BMCR 2005.04.04

A Genealogical Chart of Greek Mythology

, , A genealogical chart of Greek mythology : comprising 3,673 named figures of Greek mythology, all related to each other within a single family of 20 generations. Chapel Hill: University of North Carolina Press, 2003. vii, 263 pages ; 27 x 42 cm. ISBN 0807827908. $75.00.

Anyone who has taught a survey of classical mythology is aware of the great importance of genealogy, whether framed in terms of Diomedes and Glaukos, the family curses of Laios and Pelops, or the foundation myths and hero cults of various city-states. Most standard texts offer a few simplified genealogical charts of the Olympians and various royal houses, but none presents a detailed overview of all the family relationships. Until now, only Carlos Parada’s Genealogical Guide to Greek Mythology (Jonsered: Paul Astroms Forlag, 1993) offered reasonably complete coverage. Parada’s A-to-Z listing of mythological figures provides much information on their parentage, marriages, children, and manner of death, as well as a conspectus of primary source references. However, it is encumbered with an annoying coding scheme, and the genealogical charts, which resemble industrial flowcharts, are largely unreadable. The Newmans’ work offers a far more attractive alternative.

Genealogical Chart is a slightly misleading title, although much of the book comprises sections of a large chart. The Newmans provide a “master chart,” an abbreviated genealogical chart of major figures, which also functions as a visual index to the “complete chart,” 72 chart segments spread over 144 pages. If one were to cut up two copies of the book, one could in fact assemble a large single chart. The complete chart includes 3,673 mythological figures, all presented as part of one big, dysfunctional family. The Newmans follow the traditional pattern of genealogical tables, so that the information is fairly clear at first glance. They do use a number of typographical conventions, such as Roman type for males, italics for females; these are explained in the introduction for those who are bemused. Most figures on the chart have an abbreviated reference to the chief literary source; full citations are given in the index.

The 95-page index is an important reference work in its own right. The index provides an alphabetical listing of all figures on the chart and some who are not. The index notes relationships (parentage, consorts, offspring), provides references to the literary sources, and notes variant relationships that do not appear in the chart. Since the chart lists only one version, one must consult the index for complete information. For example, the chart presents the Homeric version of Aphrodite’s birth from Zeus and Dione; the more common account of the foam-born goddess is relegated to the index. Beginning users, therefore, are well advised to start with the index and then proceed to the relevant sections of the genealogical chart. Many may be satisfied with the index alone, although the charts help fix each figure in a wider web of relationships and will be more appealing to the visually oriented.

How do Parada and the Newmans stack up in terms of coverage? Both cover all of the usual suspects thoroughly. But there are some variations on minor figures. For example,the Newmans list seven different mythological characters named Herakles, while Parada has only four. Yet Parada has one Herakles, also identified as Maceris, who is not in the Newman list. Parada notes three women named Phthia, while the Newmans added fourth, a paramour of Zeus found in Servius on Aen. 1.242. Both cover the expected sources, such as Homer, Hesiod, the tragedians, Apollodorus, Nonnus, etc. However, the Newmans do a better job of ferreting out scholia and the like. Overall, the Newmans provide more complete coverage, especially for minor figures.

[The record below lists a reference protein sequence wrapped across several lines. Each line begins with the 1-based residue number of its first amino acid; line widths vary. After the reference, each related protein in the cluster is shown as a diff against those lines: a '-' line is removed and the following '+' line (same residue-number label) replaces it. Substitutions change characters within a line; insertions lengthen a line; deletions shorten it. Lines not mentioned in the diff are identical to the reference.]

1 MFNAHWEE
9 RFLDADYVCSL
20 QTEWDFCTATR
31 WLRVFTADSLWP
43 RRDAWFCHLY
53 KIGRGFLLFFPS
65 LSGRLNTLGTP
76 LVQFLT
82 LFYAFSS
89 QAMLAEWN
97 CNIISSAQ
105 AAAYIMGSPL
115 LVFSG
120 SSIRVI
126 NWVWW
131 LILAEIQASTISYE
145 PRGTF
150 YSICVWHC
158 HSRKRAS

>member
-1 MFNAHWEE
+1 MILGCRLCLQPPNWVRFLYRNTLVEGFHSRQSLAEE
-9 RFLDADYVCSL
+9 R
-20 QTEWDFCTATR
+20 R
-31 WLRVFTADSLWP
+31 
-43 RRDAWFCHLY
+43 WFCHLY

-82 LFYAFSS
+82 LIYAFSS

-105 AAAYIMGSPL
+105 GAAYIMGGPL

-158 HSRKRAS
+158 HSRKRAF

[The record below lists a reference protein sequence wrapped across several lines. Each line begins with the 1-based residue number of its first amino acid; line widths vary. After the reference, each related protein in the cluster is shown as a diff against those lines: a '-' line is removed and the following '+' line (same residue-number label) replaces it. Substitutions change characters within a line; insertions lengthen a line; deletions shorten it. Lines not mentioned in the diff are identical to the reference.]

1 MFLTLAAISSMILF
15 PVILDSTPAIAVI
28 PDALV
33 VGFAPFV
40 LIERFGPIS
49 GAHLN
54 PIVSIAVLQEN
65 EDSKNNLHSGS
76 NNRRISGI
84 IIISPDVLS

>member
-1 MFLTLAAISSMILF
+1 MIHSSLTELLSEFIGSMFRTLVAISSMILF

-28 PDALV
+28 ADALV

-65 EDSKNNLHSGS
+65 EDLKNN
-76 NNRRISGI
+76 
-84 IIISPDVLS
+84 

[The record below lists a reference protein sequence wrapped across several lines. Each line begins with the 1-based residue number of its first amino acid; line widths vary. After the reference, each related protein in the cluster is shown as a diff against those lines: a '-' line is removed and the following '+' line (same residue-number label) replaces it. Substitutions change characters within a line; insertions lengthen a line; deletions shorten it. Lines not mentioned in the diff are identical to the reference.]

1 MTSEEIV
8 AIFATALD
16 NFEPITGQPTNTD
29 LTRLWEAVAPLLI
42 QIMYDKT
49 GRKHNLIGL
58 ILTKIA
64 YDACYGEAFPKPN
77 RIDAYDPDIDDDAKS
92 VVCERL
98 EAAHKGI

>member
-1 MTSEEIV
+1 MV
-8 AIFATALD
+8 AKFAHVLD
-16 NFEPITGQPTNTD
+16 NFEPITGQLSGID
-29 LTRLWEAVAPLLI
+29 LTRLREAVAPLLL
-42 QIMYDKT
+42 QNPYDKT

Vanessa James’ recent Genealogy of Greek Mythology (New York: Gotham Books, 2003) should also be noted here. James appeared at almost the same time as the Newmans’ work. Her approach and audience are somewhat different. While Parada and the Newmans both target serious scholars and advanced students, James designs her chart for beginners and casual students of mythology. Her 17-foot fold-out chart covers nearly as many figures, over 3,000. However, she does not provide as much coverage of minor figures nor does she give references to the literary sources. There are many sidebars which give summaries of myths and numerous attractive illustrations. James is an attractive aid for high school and freshman surveys; serious scholars will want the Newmans’ work.

There are, of course, a number of online sources for such genealogical tables. A good example is the Theoi Project. It offers seven linked family trees: Olympian gods, water gods, sea gods, Titans, daimones, monsters, and protogenoi. These categories are not the clearest to the average user. They do lead into screen after screen of genealogical tables, with all names linked to descriptive entries. It is easy to get lost and the Theoi Project tables lacks the visual clarity of the printed tables found in James and the Newmans.

In general, the Newmans have done a careful job. I have not spotted any noteworthy mistakes and few typographical errors. One glaring typo occurs on p. 160, where Zeus is said to be the son of Cronus and Hera. The typography of the charts is about as good as can be expected. Except for the master chart, most have decent sized type and are quite legible.

The major defect of this enormous undertaking is its attempt to strait-jacket all of Greek mythology into a single family tree, oversimplify and neglecting the many variants. It fails conceptually by seeking an order that never existed. However, the book remains a mine of information concerning family relationships in Greek mythology. I would hesitate to recommend it to a student but am glad to have it on my shelves.